Keyhole Gardens

Unlock the Potential of This Environmentally Friendly Backyard Concept First made popular in Africa, keyhole gardens are now being used all around the world. Once

Unlock the Potential of This Environmentally Friendly Backyard Concept

First made popular in Africa, keyhole gardens are now being used all around the world. Once you hear about how they work and the benefits, you’ll quickly see why.

Keyhole gardens are circular, raised gardens with a path in the middle that allows access to the entire space. Within a six-foot radius, you have your compost pile, your vegetable garden and your water source. A strategic layering system establishes a nutrient-rich base for your garden. The compost basket sits in the middle of the garden, providing nutrients to the plants.

Aside from convenience, keyhole gardens are the most environmentally responsible garden you can use in hot, dry, climates. Additionally, they have the added bonus of delivering a lot of food with very little work because of their compact size.

If you want to give it a try, here are a few basics to get you started.


The site of your garden should be in a sunny location on your property, preferably easily accessed from your kitchen. Next, decide what you want to use to construct the structure. You don’t want to use materials that will decompose quickly. Brick, stone, cedar or locust saplings would all work. You can have an elaborate or simple design—be creative.

Your keyhole garden may need to become taller as your compost basket fills so be sure you keep that in mind and don’t design it too short. Start by making it about two feet high, with the option to make it taller as you need to.

Next, design your compost basket. It should be about two-feet in diameter and a foot taller than your existing exterior wall. A chicken wire basket is sufficient because it’s not solid—the nutrients in the basket need to be able to be released into the garden. Place your composting basket just inside the keyhole.


Now begin layering the ingredients to fill the garden inside the structure:

• The bottom layer should have branches, rocks, or broken clay pots about three inches deep to provide some drainage.

• Then comes your carbon layer, also known as “browns.” Browns are things that used to be alive but are now “dead.” Add a layer of cardboard (TV boxes are great to work with), then straw and/or leaves. This brown layer needs to be three times deeper than the next layer. So if your garden is three feet high make this layer two and a half feet high.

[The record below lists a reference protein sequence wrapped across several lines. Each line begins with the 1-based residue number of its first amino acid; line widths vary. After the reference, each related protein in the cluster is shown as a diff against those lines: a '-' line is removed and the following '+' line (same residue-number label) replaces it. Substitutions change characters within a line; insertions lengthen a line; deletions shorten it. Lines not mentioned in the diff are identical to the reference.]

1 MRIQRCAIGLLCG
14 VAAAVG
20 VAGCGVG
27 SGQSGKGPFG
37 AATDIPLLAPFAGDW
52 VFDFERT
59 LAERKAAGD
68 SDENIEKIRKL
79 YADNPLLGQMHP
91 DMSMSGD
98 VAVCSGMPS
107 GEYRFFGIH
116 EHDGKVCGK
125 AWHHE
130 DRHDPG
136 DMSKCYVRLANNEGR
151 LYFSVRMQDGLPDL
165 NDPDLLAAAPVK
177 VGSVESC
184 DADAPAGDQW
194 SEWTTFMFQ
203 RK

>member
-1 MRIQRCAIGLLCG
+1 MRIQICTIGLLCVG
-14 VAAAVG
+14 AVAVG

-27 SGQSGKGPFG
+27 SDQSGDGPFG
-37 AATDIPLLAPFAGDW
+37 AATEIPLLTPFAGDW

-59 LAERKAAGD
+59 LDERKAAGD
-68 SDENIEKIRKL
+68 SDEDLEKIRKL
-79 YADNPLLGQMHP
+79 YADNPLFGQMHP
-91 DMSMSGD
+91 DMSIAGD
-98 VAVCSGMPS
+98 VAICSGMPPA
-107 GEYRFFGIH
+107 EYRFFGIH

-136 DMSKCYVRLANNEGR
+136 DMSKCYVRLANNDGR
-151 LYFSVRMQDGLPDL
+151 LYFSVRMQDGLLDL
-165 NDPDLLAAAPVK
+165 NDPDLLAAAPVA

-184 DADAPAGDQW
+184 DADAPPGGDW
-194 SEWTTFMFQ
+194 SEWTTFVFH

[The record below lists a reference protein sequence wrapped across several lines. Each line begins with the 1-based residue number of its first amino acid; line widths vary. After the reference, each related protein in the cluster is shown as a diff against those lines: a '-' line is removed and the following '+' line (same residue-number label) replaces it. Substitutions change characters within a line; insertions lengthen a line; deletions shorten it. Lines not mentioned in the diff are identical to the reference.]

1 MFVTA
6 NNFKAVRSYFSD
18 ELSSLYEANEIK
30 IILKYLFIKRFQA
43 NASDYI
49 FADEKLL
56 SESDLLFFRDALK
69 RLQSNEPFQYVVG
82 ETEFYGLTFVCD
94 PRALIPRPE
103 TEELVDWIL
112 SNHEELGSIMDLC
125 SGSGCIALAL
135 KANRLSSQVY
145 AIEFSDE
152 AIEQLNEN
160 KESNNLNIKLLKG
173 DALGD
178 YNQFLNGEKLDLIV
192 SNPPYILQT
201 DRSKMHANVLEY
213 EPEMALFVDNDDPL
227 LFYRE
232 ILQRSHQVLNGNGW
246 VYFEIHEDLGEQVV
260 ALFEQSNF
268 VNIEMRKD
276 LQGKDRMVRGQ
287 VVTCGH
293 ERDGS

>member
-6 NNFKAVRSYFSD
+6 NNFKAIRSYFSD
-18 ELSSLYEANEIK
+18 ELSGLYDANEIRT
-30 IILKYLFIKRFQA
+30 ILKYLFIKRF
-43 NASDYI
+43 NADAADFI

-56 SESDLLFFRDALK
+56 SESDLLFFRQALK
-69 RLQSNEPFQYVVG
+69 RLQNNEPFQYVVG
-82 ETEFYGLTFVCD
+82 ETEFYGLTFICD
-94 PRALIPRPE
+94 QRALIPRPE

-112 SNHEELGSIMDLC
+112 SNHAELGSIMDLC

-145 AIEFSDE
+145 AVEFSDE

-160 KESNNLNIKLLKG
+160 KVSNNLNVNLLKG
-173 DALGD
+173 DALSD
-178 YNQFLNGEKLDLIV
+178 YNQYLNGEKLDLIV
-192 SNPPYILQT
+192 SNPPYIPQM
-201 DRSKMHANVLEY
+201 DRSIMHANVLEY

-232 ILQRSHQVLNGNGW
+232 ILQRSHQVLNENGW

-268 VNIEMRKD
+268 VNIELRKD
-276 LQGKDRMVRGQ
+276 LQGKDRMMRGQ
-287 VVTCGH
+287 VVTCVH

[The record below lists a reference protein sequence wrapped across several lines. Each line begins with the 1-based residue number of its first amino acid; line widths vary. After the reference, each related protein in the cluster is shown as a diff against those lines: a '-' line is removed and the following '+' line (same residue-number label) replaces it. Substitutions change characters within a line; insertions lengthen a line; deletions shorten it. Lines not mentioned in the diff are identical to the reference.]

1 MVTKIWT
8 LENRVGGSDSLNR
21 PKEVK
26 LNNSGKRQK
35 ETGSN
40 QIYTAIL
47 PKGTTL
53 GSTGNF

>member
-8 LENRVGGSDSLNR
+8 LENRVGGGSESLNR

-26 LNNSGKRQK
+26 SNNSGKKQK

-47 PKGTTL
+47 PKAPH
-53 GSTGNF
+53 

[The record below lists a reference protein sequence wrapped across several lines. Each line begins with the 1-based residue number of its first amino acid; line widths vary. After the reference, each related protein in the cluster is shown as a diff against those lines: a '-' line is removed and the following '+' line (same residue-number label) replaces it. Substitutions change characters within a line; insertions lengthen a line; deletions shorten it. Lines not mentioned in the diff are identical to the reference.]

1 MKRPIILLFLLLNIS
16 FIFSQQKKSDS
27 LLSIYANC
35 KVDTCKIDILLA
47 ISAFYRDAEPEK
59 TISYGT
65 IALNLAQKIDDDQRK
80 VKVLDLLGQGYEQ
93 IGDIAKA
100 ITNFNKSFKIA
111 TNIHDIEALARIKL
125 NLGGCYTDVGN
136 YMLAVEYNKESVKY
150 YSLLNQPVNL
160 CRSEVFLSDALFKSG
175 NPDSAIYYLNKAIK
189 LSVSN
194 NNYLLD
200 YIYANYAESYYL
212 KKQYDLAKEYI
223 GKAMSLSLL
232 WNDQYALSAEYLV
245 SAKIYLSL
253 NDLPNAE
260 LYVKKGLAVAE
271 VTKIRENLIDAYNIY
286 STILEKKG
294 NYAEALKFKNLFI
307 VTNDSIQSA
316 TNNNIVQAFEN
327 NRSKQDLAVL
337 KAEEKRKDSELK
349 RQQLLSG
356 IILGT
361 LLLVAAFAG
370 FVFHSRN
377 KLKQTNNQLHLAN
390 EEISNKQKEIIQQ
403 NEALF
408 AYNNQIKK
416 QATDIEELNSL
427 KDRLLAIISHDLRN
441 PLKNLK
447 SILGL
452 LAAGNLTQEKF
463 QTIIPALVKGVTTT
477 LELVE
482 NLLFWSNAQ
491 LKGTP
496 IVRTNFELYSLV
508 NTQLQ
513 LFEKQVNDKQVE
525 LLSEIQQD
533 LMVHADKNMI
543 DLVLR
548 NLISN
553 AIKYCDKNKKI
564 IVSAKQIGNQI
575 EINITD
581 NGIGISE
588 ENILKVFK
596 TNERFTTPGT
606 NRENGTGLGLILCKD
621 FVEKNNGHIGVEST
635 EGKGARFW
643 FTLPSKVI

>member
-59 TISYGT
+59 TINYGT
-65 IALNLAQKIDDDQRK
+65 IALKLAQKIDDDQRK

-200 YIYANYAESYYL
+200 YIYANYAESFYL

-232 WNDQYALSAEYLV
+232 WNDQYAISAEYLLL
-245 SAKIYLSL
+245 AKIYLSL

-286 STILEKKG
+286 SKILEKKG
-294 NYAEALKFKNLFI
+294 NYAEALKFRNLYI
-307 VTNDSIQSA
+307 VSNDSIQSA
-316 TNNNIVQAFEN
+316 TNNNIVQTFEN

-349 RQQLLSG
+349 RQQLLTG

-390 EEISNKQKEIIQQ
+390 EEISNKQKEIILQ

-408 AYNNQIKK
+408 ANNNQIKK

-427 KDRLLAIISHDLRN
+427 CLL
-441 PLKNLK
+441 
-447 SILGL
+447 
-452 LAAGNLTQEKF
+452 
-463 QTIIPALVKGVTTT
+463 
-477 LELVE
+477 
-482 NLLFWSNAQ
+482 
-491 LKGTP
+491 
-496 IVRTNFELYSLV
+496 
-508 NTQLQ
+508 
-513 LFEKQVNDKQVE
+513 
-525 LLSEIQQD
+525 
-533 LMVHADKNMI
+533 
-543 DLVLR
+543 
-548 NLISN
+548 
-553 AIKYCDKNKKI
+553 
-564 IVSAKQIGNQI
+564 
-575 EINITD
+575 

• Next you have your nitrogen layer or “greens.” This can be grass clippings, coffee grounds you’ve collected from your favorite coffee shop, food scraps… anything fresh. (Don’t use all grass clippings here as they may mat and not break down properly.)

• Finally add your soil, about 6 inches deep. Try to fill the soil so that it slopes down toward the edge of the garden. This will help with drainage.


Keyhole gardens are best for greens, radishes, broccoli, beans, etc. It’s not the garden for tall or deep-rooted crops like potatoes. Grow at least four different things in the garden to help use the soil’s nutrients wisely. You could run right out and make the structure out of chicken wire and plant greens in it for fall. Try spinach, kale, turnip greens and chard.

To prolong the growing season, make a “top” out of a floating row cover fabric or a poly/plastic sheet for greenhouse structures and have fresh greens on your table from your garden at Thanksgiving.

You’re probably wondering, “What did I make that basket thing for?” We’re back to greens and browns. Begin filling the compost basket in the center of your keyhole. It is just like a compost pile. Add layers of browns and greens and as the magic of decomposition sets in, the nutrients and moisture released will feed and water your vegetables.

It’s still a good idea to add water once a week if it doesn’t rain. But, you don’t need to drag a hose out there! Did you boil water for potatoes? Dump that in. Cooking corn for dinner? Dump that water into the basket. Use the “gray water” from around your home and save resources. Filtering through the compost cleans it out so it’s safe to use. The compost you are adding along with the gray water will keep the soil fed and the garden productive for several seasons.


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